As a sexually active gay man in the late 1980’s and early 1990’s I was extremely aware of and paranoid about the prospects of acquiring HIV. Nonetheless, safe sex was a concept but not always a reality for me. Getting tested for HIV was a nerve wracking affair yet throughout college I had been pretty good about getting tested on a regular yet anonymous basis. Then, as now, Peace Corps required a full physical including an HIV test in order to be placed in a country. Before submitting to the full physical, I went to a city health clinic and was tested anonymously one last time. I tested negative. I was ready for the real deal, the official, named and documented HIV test. I tested negative.
I was living in Chicago the day the acceptance letter arrived. Mali, West Africa. Never heard of it. Still, what a happy day. I sat at my favorite Chicago hotdog stand and cried tears of joy and relief as I opened the acceptance letter. The moment the invitation package arrived, the HIV testing stopped. I wanted nothing to get in the way of being a PCV. I knew testing positive would put an end to my dreams of joining Peace Corps so I put it out of my mind and assured myself that I was and would remain negative. If later I discovered I was positive I would be compelled to disclose the information to Peace Corps and end my PCV experience before it ever began. Better not to know. In four non-celibate months I would be on the plane to Mali. Nothing to worry about.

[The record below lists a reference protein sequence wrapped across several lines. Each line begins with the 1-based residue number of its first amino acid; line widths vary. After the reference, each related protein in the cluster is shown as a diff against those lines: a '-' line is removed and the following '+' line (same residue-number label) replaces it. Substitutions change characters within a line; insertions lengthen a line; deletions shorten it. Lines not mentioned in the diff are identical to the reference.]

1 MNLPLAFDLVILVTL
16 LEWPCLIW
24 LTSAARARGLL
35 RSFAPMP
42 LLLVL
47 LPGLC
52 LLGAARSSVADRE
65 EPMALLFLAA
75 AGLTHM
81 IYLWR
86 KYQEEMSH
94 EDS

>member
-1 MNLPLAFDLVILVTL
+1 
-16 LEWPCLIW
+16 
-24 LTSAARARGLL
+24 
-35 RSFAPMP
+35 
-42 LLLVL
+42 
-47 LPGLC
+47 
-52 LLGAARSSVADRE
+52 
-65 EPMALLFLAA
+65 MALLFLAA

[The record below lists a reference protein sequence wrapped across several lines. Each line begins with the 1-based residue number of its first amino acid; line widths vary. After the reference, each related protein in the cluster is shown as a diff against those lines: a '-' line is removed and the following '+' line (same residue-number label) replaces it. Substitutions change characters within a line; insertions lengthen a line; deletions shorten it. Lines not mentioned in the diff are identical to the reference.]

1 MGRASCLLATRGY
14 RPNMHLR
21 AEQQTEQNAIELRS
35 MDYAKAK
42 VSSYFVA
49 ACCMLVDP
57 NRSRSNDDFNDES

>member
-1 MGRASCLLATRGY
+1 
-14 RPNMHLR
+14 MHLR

I wasn’t sure of my HIV status the day I flew to New Orleans for pre-service orientation. Stupidly or rather naively, it never occurred to me that Peace Corps would require one final HIV test before allowing me to get on that flight to Mali. The test took place on the first day. I lost sleep in New Orleans. While my fellow trainees were out enjoying their last few nights in the US, I sat in my hotel room shaking with fear. I wasn’t afraid for my health or even my long-term future. Testing positive meant only one thing to me: the end of ever being a Peace Corps volunteer. I tested negative.